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City Gates church ‘journey’ nears end as building rises from rubble

PUBLISHED: 15:37 23 February 2016 | UPDATED: 16:19 23 February 2016

City Gates Church is in the final stages of rebuilding its new centre.Pastor Stephen Derbyshire outsdie the building

City Gates Church is in the final stages of rebuilding its new centre.Pastor Stephen Derbyshire outsdie the building

Archant

Work on a church’s multi-million pound state-of-the-art building is nearing its end, with staff preparing to open its doors in May.

 The collapsed City Gates Christian centre Clements Road, Ilford The collapsed City Gates Christian centre Clements Road, Ilford

The 1,200-strong City Gates congregation will soon be able to swap services at cinema Cineworld, Clements Road, Ilford, for a £9million centre on the same street.

The new five-storey building will boast a large auditorium, office space, children’s facilities and even its own coffee shop.

Pastor Rev Stephen Derbyshire spoke to the Recorder about the church’s journey since the project suffered a major setback four years ago, when the building collapsed.

Fortunately no one was seriously hurt despite 20 workmen having left the site just minutes before the construction caved in.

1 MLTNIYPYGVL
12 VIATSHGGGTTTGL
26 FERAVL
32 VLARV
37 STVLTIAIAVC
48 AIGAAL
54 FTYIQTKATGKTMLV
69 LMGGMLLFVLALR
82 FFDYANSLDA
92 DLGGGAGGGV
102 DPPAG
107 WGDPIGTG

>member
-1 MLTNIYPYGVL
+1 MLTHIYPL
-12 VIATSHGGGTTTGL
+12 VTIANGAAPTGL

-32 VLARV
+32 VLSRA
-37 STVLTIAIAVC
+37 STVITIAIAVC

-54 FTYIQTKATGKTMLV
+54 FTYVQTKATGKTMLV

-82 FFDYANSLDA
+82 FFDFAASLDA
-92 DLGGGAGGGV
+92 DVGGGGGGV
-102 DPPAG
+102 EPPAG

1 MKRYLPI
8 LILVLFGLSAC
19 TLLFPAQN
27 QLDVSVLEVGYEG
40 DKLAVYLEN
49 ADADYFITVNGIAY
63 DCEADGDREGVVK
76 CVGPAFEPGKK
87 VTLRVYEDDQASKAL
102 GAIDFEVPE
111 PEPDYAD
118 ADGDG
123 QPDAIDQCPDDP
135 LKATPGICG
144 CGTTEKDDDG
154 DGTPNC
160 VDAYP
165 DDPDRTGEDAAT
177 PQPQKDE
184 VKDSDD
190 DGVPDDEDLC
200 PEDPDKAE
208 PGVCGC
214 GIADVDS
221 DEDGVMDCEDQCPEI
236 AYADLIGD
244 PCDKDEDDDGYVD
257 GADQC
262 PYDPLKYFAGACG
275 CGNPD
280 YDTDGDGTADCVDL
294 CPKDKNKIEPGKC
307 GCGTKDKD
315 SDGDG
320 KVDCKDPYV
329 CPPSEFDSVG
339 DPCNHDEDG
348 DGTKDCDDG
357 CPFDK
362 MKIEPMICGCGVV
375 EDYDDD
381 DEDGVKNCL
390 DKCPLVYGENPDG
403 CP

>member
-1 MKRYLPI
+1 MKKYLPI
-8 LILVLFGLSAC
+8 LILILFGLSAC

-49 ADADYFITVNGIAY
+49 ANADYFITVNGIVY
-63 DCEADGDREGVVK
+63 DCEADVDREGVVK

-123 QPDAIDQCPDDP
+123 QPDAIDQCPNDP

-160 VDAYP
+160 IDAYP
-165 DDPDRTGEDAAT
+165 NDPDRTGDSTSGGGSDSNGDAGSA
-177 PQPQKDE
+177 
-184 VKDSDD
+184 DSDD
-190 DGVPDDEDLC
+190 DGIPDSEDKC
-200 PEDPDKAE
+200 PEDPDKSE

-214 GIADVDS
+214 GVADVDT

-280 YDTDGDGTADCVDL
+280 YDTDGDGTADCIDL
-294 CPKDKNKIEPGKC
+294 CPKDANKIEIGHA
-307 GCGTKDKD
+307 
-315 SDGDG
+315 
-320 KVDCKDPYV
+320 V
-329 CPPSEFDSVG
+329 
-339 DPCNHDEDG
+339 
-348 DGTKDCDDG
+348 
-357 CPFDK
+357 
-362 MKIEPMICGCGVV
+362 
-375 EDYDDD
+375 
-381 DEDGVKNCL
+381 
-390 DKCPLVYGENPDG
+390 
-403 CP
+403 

“It’s been a real journey,” said Mr Derbyshire.

“The collapse has been the biggest challenge we’ve had but the members have been very supportive.”

The pastor, who is writing a book about the difficult build and his battles with heroin addiction, says the project has been funded purely by donations.

“I have not had one complaint from anyone – people have been amazing,” he said.

“People have been selfless with their giving over the years.”

Mr Derbyshire, who says he was “saved” by Jesus after getting into trouble with the law, said the project had taught worshippers about the value of tithing – paying a portion of ones income to the church.

“It’s not that we have made any big appeals for money, people have just given willingly,” he said.

“It’s taken a long time, it’s not just happened overnight – we were looking for a building for about 10 years. We planned it and we saved for a bit.”

The pastor, who hopes to release his book Out of the Ruins at the venue’s opening on May 14, said the Elim Pentecostal church started about 90 years ago in a tin shack.

“It’s a big step in the church’s history,” he added.

“We’re really looking forward to moving in – it’s looking great.”


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